Ovimbundu woman, Angola
Debbie Allen and Phylicia Rashād
(1st salute to Black Sisterhood!)
Born Phylicia Ayers-Allen on June 19, 1948 (Ageless at 65 years)
Born Deborrah Kaye Allen on January 16, 1950 (Forever young at age 64)
I feel like a jerk because I had no idea they were sisters. But yeah, Black don’t crack. Holy fucking shit.
yllwbrrd said: i'm white. does that make me bad?
Why do white people ask questions like this? Whenever I get this question, or the thematically similar “Do you hate white people” I just answer with “yes”.
Because that’s the only answer they want to hear.
In context, it makes sense. To a lot of white people, being black IS bad. You can see this evident when a white person tells a black person that they’re “one of the good ones.”
Whites allow for nuances in character for their own race. Rarely are white people grouped into “good” and “bad” categories. You can be a white person who is mostly good, then makes a terrible, terrible decision, but your lifetime of goodness mitigates that bad decision. In other words, white people accept that other white people are complicated and people are the sum of their choices, not merely a reflection of a “good” or “bad” moment.
But Whites LOVE to categorize Blacks as “good” and “bad.” You just have to look at the coverage of Trayvon Martin to see that the fact that he was arrested for smoking pot clearly put him in the “bad” camp right away. After that, Martin’s death was framed as him being the “bad” guy and Zimmerman was helpless but to defend himself.
So, when white people ask “I’m white. Does that make me bad?” what they are REALLY saying is, “I’m white. Are you going to hold me to same simplistic, binary judgement system I hold you to?”
Bolding for truth
Roseanne 1996 // S8: EP 15 //Dan and his buddies talk about race and sexual orientation.
I’m tired of seeing white people on the silver screen.
First, let me note that I am white. I am a white woman who goes to the theater to see probably a dozen films (if not more) in a given year, a white woman who readily consumes TV shows and series and often blogs/tweets about them. I love film. I love what Hollywood could be, but I must say that I don’t love what it is, and that is a machine generating story after story in which the audience is asked to root for a white (usually male) hero over and over and over (and over) again. I’m tired. I’m tired of directors pretending that white actors are the default and that people of color are a distraction when it comes to filmmaking. I’m tired of black women in Hollywood being relegated to roles of slaves and “the help” over and over again. I’m tired of films convincing themselves that they are taking on something fresh and new, the likes of which the world has never seen, but in actuality adhering to tired tropes and stereotypes.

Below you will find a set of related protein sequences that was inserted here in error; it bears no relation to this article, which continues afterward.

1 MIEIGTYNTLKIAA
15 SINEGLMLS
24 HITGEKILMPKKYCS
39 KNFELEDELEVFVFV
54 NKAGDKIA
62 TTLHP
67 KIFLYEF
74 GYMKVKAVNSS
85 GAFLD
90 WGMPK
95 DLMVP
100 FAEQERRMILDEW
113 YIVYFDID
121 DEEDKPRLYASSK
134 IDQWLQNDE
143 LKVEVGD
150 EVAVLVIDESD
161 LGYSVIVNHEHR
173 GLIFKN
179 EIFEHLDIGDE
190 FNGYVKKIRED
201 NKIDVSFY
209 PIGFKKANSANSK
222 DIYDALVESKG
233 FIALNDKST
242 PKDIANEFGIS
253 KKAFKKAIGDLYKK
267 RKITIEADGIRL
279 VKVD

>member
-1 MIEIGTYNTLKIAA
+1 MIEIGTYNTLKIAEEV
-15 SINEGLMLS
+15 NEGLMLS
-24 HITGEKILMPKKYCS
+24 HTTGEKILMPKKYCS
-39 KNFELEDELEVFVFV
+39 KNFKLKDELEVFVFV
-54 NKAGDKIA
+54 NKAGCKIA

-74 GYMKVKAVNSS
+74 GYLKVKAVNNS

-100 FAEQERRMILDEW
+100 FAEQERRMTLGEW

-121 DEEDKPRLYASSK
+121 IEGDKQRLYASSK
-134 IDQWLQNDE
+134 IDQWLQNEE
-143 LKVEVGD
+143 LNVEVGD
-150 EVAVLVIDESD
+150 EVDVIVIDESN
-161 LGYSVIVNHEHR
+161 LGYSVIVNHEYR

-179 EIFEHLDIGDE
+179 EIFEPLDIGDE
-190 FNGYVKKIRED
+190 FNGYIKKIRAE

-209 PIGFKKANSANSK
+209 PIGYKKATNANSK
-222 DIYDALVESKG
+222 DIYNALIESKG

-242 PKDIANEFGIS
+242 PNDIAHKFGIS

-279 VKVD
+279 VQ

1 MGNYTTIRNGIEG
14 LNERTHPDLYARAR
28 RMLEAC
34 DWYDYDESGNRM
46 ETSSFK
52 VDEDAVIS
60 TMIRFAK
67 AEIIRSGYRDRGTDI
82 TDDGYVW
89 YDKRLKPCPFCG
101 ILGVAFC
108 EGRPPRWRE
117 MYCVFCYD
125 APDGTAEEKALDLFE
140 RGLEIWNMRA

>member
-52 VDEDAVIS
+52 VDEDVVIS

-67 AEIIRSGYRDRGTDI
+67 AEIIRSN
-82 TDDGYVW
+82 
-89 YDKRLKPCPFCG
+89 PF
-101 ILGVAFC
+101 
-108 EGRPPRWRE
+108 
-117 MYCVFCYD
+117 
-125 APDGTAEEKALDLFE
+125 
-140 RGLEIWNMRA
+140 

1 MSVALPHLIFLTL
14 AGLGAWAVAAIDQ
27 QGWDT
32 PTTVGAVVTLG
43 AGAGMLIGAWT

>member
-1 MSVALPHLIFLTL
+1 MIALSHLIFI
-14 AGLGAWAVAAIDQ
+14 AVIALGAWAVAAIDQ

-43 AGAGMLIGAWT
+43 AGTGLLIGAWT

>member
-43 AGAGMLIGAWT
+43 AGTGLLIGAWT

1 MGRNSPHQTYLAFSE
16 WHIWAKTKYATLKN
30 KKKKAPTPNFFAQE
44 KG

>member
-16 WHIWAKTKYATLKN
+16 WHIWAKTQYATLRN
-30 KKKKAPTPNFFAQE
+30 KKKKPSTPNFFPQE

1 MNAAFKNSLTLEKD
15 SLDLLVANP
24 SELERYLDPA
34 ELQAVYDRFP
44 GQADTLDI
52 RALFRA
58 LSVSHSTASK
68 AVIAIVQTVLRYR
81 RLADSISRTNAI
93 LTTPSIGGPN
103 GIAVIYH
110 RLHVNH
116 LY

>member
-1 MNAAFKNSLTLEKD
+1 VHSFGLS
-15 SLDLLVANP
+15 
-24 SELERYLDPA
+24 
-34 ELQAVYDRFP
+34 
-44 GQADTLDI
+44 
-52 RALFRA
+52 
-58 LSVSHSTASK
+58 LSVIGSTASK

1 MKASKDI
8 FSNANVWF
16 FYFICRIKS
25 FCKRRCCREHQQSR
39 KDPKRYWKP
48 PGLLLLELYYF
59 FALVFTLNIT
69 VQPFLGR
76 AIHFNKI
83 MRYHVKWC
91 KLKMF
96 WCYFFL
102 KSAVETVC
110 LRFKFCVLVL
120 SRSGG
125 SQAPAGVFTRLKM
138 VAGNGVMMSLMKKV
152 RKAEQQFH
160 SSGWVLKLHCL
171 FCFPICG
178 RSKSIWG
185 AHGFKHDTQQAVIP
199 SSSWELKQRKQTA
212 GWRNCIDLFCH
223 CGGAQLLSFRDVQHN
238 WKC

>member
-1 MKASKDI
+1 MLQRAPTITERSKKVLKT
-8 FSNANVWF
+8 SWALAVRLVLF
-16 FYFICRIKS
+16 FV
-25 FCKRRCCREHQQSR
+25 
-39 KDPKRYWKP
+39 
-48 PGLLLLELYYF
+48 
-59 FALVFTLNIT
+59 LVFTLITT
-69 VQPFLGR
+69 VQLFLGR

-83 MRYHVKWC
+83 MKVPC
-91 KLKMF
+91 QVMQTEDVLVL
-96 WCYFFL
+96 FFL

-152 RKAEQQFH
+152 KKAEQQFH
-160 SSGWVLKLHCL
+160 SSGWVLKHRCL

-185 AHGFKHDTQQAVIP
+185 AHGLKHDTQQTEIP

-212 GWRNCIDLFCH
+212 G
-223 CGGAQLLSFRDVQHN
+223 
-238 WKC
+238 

One example that comes to mind is Avatar, a “groundbreaking” film about aliens and humanity, which, underneath it all, is the same old White Savior story. But more recently is Lucy, the film starring Scarlett Johansson in which a woman named Lucy evolves and is able to use 100 percent of her brain’s capacity after she unwittingly ingests a massive amount of drugs.
Lucy is about what humankind could be — it’s about possibilities. As Lucy’s brainpower grows stronger and the volume of knowledge she is able to access increases, she delivers monologues about how little humans understand about death, existence, and the universe, mediating on time and history. The film likes to think of itself as reimagining everything that we think we know about humanity, and presents to us their vision of what the most evolved woman on earth looks like:
A blonde white woman.
See, I just can’t get right with that.
You see, I was an anthropology major in high school and by the time I was 16 I’d learned all about Lucy (Australopithecus), the collection of bones found in Hadar and thought to have lived 3.2 million years ago, one of the oldest hominids we know of. Lucy the film doesn’t try to hide how cute they thought they were being by naming the supreme evolved being in their film “Lucy” — they show an ape-like creature crouched by a stream to illustrate just how far human beings have come, and say as much in the opening lines, depicting vast cities built up to show our progress. The original Lucy was not really an ape, though. She had small skull capacity like apes, but her skeleton shows she was bipedal and walked upright like humans. Hadar, by the way, is in the Awash Valley of Ethiopia.
So I guess what’s sticking in my craw is the assertion that while human life originated in Africa — a detail the film neatly skims over, placing the ape-like Lucy that Johansson sees in North America — somehow the way we imagine the most evolved human being is blonde and white. Even more, when Lucy gets surges of knowledge in the film, her eyes flash brightly blue. Because blue eyes, we all know, are the universal symbol of superiority, right?
How is it that in a film whose premise rests on the idea of reimagining the past, present and future, we still end up with a blonde white woman with flashing blue eyes as the stand-in for what personifies evolution and supremely fulfilled human potential? At one point the Ape-like Lucy and Evolved Lucy meet face-to-face as Evolved Lucy does a bit of time-traveling. Their fingers touch, and we see them deliberately posed to mimic the famous Creation of Adam painting, and in that moment I saw what I suppose we were supposed to see: humanity at its beginning, and then humanity at its end, at its most perfect. Blonde, white and blue-eyed.